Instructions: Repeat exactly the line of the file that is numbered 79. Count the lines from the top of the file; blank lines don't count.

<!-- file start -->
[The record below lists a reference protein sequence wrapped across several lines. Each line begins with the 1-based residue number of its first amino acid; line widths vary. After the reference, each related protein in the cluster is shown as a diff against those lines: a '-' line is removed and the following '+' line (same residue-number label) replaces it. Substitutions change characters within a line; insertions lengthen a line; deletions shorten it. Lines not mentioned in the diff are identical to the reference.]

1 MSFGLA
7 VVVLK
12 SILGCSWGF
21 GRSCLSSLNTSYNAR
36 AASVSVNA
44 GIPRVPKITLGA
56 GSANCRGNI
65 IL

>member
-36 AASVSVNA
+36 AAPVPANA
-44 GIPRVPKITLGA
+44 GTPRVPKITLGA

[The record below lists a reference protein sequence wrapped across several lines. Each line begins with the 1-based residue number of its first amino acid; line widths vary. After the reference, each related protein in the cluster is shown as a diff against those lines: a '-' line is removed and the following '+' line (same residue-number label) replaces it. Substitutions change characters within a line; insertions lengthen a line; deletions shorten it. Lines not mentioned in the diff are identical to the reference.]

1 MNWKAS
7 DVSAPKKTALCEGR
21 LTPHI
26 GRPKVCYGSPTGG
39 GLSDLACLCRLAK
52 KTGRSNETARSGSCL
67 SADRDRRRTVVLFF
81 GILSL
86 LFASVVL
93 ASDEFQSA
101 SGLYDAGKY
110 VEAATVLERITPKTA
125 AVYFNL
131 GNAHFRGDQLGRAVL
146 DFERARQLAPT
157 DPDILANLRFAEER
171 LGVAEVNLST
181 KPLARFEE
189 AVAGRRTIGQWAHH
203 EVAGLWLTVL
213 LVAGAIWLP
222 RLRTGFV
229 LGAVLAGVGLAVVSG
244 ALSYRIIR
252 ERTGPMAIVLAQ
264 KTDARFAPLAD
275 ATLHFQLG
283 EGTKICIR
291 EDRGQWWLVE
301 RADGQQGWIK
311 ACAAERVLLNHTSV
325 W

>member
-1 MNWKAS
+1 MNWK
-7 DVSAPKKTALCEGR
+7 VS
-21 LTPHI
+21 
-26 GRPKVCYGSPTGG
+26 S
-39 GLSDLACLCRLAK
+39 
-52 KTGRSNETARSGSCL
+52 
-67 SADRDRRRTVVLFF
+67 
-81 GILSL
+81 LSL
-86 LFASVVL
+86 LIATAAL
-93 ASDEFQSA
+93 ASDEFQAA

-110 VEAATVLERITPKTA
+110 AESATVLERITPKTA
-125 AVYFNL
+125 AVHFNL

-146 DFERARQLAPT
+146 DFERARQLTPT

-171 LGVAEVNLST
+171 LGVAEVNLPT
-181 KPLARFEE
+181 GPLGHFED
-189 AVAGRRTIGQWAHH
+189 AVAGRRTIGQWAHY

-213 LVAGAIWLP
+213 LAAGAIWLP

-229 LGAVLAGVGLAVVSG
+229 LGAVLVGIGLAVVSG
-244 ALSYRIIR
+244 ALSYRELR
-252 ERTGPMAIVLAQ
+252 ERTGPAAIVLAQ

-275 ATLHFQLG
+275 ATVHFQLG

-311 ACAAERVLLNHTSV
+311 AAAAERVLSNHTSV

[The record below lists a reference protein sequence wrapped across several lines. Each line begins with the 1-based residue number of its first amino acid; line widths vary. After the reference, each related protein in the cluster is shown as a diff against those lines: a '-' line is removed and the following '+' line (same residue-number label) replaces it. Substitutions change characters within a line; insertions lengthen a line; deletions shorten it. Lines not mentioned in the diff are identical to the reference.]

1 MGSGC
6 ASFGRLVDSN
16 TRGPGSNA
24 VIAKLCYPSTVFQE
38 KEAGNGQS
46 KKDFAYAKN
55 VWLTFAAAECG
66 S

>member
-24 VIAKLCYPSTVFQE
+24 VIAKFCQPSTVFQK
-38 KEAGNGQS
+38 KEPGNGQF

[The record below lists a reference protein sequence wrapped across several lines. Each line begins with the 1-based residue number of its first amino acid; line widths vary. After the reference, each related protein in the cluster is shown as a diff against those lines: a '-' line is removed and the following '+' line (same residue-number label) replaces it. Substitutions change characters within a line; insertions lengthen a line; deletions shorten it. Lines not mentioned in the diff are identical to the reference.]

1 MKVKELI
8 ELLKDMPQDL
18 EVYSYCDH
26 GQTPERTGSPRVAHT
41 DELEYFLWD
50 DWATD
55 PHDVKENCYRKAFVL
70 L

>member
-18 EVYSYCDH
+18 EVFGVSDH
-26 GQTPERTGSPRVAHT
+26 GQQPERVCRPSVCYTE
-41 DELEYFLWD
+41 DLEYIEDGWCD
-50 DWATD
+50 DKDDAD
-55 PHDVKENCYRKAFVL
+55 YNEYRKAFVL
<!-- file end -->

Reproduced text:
-189 AVAGRRTIGQWAHH